Just like your car your body needs to be kept ticking over and not ' parked ' in the garage !
Our lifestyles have become increasingly sedentary, with more of us working at a desk. Where our great-grandparents’ daily lives would have involved physical work just to keep the household running, we have machines that make everything less labour-intensive. However, our bodies are still machines that are built for movement. Here’s how your body benefits from regular movement and some ways that you can stay fit when you work at a desk.
Take regular breaks
Taking regular breaks during the working day helps you to function better. You may have already noticed that when you’ve been sitting down for a while, your joints feel a bit stiff when you move again because you’ve been sitting in the same position. As a general rule, you need to move for two minutes out of every 30 minutes you’ve been sitting.
If you have a demanding job, you might wonder how to achieve that. Chunking tasks down is a good start. You could set yourself a target to read a certain number of pages or write a specific section of a report. This isn’t just good for your body; it helps your brain function better too. Your concentration lapses after about an hour and giving your brain a break improves your performance.
When you take your breaks, make them active. Do something energetic like going for a walk or carrying out some menial physical jobs like doing the laundry or mowing the lawn.
We’re told we need to aim for 10,000 steps a day, but there’s no real evidence for this number, so don’t feel pressured to hit that target if it isn’t practical for you. 6,000 to 7,000 is probably enough for most people. If you have limited opportunities for movement throughout the day, aim to up the intensity. Try going for three ten-minute walks a day but really push yourself and get out of breath. It’s more achievable because you can build it into your daily routine..
" Try going for three ten-minute walks a day but really push yourself and get out of breath "
Adjust your routine
Staying active when you work at a desk is a lot easier when you build movement into your daily routine. Once something becomes a habit it’s a lot easier because it becomes second nature. It also helps to cue up your body and brain for what’s going to happen next by sending signals via your parasympathetic nervous system.
Creating that habit in the first place is the hard bit. If you have a fitness gadget like a Fitbit it will send you regular movement reminders. You could also set an alarm on your phone to remind you to move.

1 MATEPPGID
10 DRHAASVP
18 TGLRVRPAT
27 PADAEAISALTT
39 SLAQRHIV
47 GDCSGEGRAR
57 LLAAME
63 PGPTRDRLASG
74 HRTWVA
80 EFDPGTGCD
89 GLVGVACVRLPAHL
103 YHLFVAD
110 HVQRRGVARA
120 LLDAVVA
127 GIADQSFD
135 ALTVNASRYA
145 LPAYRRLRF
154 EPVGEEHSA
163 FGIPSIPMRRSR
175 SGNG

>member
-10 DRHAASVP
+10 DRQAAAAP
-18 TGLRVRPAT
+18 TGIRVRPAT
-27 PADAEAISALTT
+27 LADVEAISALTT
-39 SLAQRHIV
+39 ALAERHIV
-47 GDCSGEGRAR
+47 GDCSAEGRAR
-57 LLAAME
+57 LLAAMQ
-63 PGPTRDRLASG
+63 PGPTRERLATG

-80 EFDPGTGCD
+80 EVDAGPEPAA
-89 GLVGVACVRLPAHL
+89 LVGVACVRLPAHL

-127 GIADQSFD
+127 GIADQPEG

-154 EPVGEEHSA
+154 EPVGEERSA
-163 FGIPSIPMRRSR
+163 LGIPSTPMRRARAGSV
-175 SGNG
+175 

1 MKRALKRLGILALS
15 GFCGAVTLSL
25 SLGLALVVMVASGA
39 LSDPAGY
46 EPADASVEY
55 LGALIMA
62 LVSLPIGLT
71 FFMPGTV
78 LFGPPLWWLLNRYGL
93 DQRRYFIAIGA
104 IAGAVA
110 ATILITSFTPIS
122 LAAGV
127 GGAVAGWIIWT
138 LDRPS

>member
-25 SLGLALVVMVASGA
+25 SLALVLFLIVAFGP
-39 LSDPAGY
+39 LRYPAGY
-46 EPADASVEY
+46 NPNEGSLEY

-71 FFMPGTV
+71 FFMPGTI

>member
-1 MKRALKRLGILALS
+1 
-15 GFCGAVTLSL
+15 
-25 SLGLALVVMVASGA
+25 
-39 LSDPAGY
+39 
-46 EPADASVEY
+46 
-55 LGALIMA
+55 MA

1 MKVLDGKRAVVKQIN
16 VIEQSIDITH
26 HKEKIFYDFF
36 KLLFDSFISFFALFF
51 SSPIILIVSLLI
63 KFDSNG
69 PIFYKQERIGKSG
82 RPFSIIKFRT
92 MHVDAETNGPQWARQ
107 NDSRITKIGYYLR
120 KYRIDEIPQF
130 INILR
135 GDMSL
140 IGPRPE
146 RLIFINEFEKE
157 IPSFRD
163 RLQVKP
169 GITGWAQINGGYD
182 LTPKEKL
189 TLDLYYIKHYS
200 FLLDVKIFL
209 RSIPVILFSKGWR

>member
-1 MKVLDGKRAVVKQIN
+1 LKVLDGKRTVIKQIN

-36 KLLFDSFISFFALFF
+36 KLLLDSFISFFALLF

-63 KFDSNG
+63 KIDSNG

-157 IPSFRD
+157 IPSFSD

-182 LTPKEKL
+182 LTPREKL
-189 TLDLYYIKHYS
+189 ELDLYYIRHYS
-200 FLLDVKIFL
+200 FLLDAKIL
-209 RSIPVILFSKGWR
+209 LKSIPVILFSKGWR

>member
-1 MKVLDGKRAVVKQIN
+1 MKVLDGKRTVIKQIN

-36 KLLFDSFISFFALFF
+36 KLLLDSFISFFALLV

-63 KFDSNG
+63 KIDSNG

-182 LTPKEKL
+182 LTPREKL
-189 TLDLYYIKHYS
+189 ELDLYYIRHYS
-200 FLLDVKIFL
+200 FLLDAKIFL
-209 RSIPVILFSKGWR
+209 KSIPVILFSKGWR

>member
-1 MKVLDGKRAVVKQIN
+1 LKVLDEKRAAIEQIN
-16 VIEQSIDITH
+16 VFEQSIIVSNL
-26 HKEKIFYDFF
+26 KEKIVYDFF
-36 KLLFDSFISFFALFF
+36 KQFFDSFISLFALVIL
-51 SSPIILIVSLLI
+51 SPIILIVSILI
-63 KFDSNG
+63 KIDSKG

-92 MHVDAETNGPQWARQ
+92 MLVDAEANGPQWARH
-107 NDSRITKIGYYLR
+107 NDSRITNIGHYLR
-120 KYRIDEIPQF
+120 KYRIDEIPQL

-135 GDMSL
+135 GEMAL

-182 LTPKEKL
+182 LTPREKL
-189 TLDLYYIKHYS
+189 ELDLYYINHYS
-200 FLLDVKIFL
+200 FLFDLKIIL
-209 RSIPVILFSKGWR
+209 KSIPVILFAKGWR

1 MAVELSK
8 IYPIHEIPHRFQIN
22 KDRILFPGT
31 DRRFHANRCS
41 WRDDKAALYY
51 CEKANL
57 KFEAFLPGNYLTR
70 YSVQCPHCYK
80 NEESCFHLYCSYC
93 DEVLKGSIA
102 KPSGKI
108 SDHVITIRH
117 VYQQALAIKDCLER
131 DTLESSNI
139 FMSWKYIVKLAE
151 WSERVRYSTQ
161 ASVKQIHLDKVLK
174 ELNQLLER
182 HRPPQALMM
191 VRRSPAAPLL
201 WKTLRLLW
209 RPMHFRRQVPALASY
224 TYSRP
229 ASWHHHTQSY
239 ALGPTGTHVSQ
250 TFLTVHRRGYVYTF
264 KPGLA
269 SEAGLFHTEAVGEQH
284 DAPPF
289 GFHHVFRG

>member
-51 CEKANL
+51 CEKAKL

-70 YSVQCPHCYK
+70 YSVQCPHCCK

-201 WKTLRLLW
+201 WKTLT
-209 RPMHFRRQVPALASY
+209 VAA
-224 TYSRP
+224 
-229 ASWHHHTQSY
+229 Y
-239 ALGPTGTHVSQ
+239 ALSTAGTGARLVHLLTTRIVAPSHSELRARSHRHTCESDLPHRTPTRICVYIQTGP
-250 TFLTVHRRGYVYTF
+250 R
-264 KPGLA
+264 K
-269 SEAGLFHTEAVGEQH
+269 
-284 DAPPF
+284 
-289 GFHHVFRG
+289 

Create healthy sleep habits
Being active during the day helps you to manage stress, but sleep also plays a vital role. Happily, creating healthy routines and habits supports good sleep too. You might think that a bedtime routine only applies to babies and children, but it works for all of us. Winding down before bed lets your nervous system know it’s time for sleep and helps it to send out the right signals.
Flexibility is important too. If you can’t sleep, get up and do something boring. An adult’s sleep cycle is around 90 minutes, which is why you fall asleep on the sofa and then can’t sleep when you get into bed.
Manage your stress
Staying active and developing good sleep habits help you to deal with the stresses and strains of everyday life. Stress is a major factor in lots of physical ailments. Managing your day can help with things like high blood pressure, diabetes, back pain and IBS. Reducing stress also helps with things like anxiety and insomnia. Changing your habits helps you in the long term but you could also try reflexology. Reflexology helps with stress as it calms your vagus nerve, which affects lots of different functions throughout your body. It can give you a solid foundation to build on.
Staying active and creating a healthy routine helps you to manage stress and a lot of other health issues. If you want some support to help you start managing your stress and developing healthy habits when you work at a desk, come and see us. We’ll start off by giving you an MOT and offering some reflexology to help you with any stress-related issues before looking at any remaining physical symptoms.